A Picture Speaks A Thousand Words
A very well known and apt adage for many circumstances, but today I'm not going to talk about the virtues of a picture in it's ability to replace words or describe more effectively. Today, I want to use this space to help those unfamiliar with the ways in which we can make images work for us on the Internet, especially beginner webmasters or those who haven't had a lot of practice at using images so they aren't a liability to their website.
Unfortunately, for the lack of a bit of knowledge, many webmasters, the uninitiated and some of the relatively experienced, are using images in such a way as to disadvantage themselves and their websites. The most common problem I see is images that are way to big (and I don't mean physical size), which only serves to slow their website's loading time. I've noticed there are a number of webmasters who either aren't aware of the fact that a website is no place for a bitmap image (.bmp) or they don't know how to convert it to a more friendly file.
Firstly, we have to establish the major file types (or file 'extensions') that are used on websites. These are, as I just mentioned, bitmap (.bmp), which is a MS Windows® format, jpeg (.jpg), gif (.gif) and to a lesser degree png (.png). These initials all have meanings, for instance 'png' stands for 'Portable Network Graphics' but it's really of no consequence to name them all.
As I said, except in a very few circumstances, bitmap images have no place on a website, simply because of the size of the file needed to carry them. They certainly have their uses but this isn't generally a recommended use because they can slow the loading speed (the time it takes for a web page to appear on a user's screen) to a virtual crawl, unless they are a very small or 'simple' image in terms of color and content.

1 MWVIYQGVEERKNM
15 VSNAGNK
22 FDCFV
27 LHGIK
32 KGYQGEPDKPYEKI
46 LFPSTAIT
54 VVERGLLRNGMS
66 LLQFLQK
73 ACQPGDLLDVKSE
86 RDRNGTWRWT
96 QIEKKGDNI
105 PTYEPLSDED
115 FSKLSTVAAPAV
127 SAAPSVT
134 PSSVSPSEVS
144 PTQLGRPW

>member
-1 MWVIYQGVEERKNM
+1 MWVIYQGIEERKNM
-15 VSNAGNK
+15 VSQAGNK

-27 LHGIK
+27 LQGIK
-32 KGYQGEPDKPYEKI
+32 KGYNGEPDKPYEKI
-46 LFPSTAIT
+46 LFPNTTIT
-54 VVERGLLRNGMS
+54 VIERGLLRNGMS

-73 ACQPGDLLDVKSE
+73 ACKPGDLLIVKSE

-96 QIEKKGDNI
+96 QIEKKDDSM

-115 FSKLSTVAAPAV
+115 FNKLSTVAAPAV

Other file types can also be too large, especially when the image is a color photograph. Color photos consist of a lot of visual information in order to be 'photo quality' and consequently, even in jpeg format, probably the most popularly used image format on the Net, they can be quite large files. So, you ask, "How do I deal with this - what can I do if I have an image that I really want to use, but it's too big?" No problem.
First, you need a good 'Image Editor'. It's simply a program which can resize, crop (trim), reduce the quality and most importantly, change the 'file extension (image type) of any image, among many other nifty things. Your standard MS Paint® program is useful, but it has many limitations and is not really good for 'editing' images in the real sense. For my money, which is somewhere around 'free', you can't go wrong with 'Irfanview'.
Irfanview is an excellent 'Freeware' Image Editor which can be downloaded and installed through their website [url]http://www.irfanview.com[/url]. In my opinion, the only thing it can't do is change the file extension of an 'animated gif' (the moving images that you see everywhere), which I think is beyond almost any program.
Now you're armed with what you need to make your images work for you, instead of you building your website around your images and their 'foibles'. If you have a bitmap image that is 500 Kb, you can turn it into a jpeg of approximately 25 percent of the file size, or even smaller, there are many variables. In some cases, gif and png files can be even smaller than that. You can make the file even more manageable by reducing the quality of the image by, say 10 percent (hardly noticeable in many cases) and cut the file size by up to 30 percent again.
You can crop (trim) edges or parts of the image, which don't need to be shown to reduce file size. You can convert to 'grayscale' (a black and white photo type image) if color isn't too important and save a lot of file size. You can reduce the physical size of the image (although it won't change file size, it can make your images fit where they don't want to), keeping the original ratio of length to width or 'stretching'. You can even 'capture images' (take screenshots).
You can also invert and reverse, turn 90 degrees left or right etc. Basically, if you can conceive of it, within reason, you can do it. So hopefully, now many beginners and budding